One of the more interesting aspects of Internet commerce is how it amplifies and sometimes distorts worldly concerns.

For instance, many of the same people who think nothing of throwing credit card receipts in the trash have expressed reluctance to send card numbers over the Internet.

Now, as such concerns are addressed and more electronic transactions begin to flow, people are turning their attention to privacy issues as they relate to on-line bill presentment and payment.

The nation's big billers-utilities, telephone companies, credit card issuers, insurance and brokerage firms, mortgage banks, and more-all are eyeing the benefits of on-line billing. They, of course, stand to save millions of dollars through a streamlined receivables process and better cash management.

But of equal interest to billers are the cross-selling and marketing benefits of on-line bill processes.

Once bill-paying customers are at a biller's Web site, they can be presented with all kinds of loyalty-building features, including specially tailored services and targeted pricing.

But behind this apparent largesse, one should beware. Privacy risks can enter the on-line billing equation-particularly when third-party "concentrators" get involved.

Concentrators exist in many forms. They can be banks, software companies, or computer services specialists. By delivering bills and processing payments for numerous billers through their Web sites, these companies aim to give consumers one-stop shopping for satisfying recurring payment obligations.

But some billers have a problem with the concentrator model because it eliminates many of the biller's customer-loyalty-building opportunities. When paying bills, the customer sees the concentrator's logo and messages. The biller becomes just a name on a list.

More importantly, bill concentrators can raise privacy concerns that might stymie consumer acceptance of on-line bill payment.

The issue of who owns the information gathered through a Web site and who is responsible for protecting consumer privacy is muddled when concentrators get involved.

Consumer information may be voluntarily given, but it may also be collected through click-stream analysis, actiongraphics, and more. What part of a Web site does a person tend to visit first, and what is bought? What bills does a consumer pay first, and which payments are made late? All these questions can yield information useful to concentrators and billers alike.

But customers like to have some control over who is using information they consider personal. And-as demonstrated by the negative press that hit Experion when the company sent credit reports ordered through the Internet to incorrect addresses-it does not take much to set off a hue and cry from the public.

There essentially are three ways to protect consumer privacy on the Internet: self-regulation by companies that hold or gather consumer information, creating technology that somehow regulates privacy, or government intervention.

Most companies would favor some combination of the first two, and many elected officials would as well.

When embracing the payment concentrator model, billers essentially give up the opportunity to engage in self-regulation. All that stands between a biller and a posse of irate customers and lawmakers are a contract and trust that the concentrator will not abuse the privacy of consumers.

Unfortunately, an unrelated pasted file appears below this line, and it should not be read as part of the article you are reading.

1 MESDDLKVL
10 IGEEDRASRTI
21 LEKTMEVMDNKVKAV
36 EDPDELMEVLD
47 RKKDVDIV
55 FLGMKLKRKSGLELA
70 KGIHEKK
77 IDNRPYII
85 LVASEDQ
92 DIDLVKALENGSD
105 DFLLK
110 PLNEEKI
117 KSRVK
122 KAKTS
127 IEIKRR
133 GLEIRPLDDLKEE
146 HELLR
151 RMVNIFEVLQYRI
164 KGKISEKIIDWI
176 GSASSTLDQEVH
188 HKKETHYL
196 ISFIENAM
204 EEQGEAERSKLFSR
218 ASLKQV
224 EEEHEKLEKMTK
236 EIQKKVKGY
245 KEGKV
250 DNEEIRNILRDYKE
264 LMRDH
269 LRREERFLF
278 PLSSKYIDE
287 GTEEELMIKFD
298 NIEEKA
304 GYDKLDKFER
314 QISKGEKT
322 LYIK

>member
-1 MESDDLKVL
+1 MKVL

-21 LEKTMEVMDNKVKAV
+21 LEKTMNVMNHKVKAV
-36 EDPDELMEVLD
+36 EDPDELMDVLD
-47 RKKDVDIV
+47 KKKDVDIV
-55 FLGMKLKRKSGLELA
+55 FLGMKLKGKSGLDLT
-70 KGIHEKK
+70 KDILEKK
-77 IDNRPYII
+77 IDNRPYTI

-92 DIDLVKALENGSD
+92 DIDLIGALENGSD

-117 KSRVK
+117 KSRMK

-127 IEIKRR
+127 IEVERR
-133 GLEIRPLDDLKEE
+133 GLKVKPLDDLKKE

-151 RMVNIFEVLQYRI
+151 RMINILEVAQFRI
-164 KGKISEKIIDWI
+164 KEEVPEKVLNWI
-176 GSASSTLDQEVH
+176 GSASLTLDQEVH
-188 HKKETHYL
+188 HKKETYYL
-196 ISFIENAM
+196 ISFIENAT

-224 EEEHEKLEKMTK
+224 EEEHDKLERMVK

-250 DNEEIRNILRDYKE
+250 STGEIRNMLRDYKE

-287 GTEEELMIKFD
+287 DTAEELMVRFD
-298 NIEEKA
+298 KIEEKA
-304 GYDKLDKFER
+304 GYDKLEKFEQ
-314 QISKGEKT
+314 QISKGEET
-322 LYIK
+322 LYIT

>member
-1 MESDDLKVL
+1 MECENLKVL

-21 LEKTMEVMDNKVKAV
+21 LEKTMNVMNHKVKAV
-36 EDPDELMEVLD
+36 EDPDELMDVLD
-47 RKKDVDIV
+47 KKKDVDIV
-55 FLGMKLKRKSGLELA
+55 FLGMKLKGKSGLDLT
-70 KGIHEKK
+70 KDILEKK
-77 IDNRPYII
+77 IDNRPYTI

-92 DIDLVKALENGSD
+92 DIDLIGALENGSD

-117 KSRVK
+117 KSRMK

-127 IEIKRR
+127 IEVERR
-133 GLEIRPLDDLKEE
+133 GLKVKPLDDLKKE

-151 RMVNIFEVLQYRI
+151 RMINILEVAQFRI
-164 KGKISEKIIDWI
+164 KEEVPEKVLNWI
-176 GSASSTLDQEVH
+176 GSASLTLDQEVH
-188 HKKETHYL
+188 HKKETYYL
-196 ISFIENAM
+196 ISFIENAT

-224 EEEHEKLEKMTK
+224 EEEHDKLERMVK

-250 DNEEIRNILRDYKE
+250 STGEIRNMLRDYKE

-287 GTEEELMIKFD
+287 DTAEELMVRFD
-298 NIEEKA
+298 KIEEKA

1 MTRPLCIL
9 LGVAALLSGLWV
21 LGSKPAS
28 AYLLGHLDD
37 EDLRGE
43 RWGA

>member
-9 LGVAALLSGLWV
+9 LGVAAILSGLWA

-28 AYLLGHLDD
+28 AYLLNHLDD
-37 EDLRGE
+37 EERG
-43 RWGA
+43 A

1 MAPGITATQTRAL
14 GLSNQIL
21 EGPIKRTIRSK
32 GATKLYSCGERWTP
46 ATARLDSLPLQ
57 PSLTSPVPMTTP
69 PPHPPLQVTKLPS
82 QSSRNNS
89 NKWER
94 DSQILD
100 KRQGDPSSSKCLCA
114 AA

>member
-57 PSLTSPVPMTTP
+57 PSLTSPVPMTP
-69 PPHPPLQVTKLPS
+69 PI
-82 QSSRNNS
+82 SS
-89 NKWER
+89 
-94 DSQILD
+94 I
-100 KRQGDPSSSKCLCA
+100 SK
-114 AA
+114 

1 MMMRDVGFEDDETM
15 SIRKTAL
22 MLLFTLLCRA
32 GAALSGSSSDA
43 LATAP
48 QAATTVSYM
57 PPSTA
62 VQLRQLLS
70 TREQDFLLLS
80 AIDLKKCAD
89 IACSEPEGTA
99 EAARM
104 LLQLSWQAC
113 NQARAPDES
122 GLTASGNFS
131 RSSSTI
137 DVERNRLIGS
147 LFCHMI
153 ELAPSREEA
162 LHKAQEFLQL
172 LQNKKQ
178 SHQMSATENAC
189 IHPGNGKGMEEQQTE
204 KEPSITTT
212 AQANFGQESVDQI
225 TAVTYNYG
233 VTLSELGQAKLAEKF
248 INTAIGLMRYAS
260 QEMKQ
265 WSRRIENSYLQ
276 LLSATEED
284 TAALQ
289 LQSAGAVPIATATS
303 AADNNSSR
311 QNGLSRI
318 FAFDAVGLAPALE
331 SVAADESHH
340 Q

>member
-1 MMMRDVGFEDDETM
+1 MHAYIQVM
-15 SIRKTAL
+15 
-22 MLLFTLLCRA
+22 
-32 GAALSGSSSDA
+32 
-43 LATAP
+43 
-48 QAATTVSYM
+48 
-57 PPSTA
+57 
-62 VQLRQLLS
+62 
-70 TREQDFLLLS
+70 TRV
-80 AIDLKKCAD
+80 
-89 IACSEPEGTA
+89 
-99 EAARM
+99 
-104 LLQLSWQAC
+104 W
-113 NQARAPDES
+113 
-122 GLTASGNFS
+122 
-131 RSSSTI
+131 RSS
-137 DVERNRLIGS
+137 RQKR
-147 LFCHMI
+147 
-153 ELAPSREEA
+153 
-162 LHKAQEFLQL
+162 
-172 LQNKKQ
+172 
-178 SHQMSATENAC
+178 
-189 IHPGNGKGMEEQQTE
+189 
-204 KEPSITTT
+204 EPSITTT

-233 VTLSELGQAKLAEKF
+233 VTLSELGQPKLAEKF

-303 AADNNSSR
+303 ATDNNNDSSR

Besides forgoing self-regulation, billers also give up the ability directly to install stronger security measures that will help protect their customers' privacy.

Contracts notwithstanding, a biller must ask itself how far it can trust another company always to do the right thing on its behalf. It also must ask whether the concentrator can be trusted to be in compliance and error- free.

This is no time to gamble. The legislative hawks are circling. Internet bill presentment and payment are best practiced close to home, at a biller's own Web site, under the biller's own prudent jurisdiction.

Technologies exist today to support the biller-direct model. If there is a need for consolidation, let it be at the consumer's Web-connected PC, or so-called Webtop.

Recent advances in secure Internet payment processes and software, including electronic checks, have placed nonproprietary and inexpensive payment capabilities in the hands of consumers.

All the bill-paying customer needs is a browser and Web access. And all the biller needs to do is deploy electronic cash register software that can accept electronic checks on its Web server platform. The cash register uses advanced encryption to securely deliver electronic fund transfer requests directly to the biller's bank for processing.

Cash register software also supplies the electronic payment information a biller needs to update its accounts receivable system and post the payment.

To make this even easier, leading browser software packages, including those from Microsoft Corp. and Netscape Communications Corp., feature bookmark features that let customers group their obligations in one payment folder on their own Webtop, instead of relying on a third-party payment service.

Even newer technology lets Web users "subscribe" to specific Web sites, such as their utility's, their phone company's, etc. Once subscribed, billing information can be downloaded to the customer's PC at predetermined intervals, providing an "off-line" medium for viewing payment obligations where the information is constantly updated.

When you combine these new technologies with the added value that bill payers derive from paying directly at a biller's site, the consolidation offered by concentrators becomes a rather deflated selling point. Mr. Crone is vice president and general manager of Cybercash Inc., a payment technology company based in Reston, Va. Mr. Hudson is a partner in Sheppard, Mullin, Richter & Hampton, a Los Angeles-based law firm.

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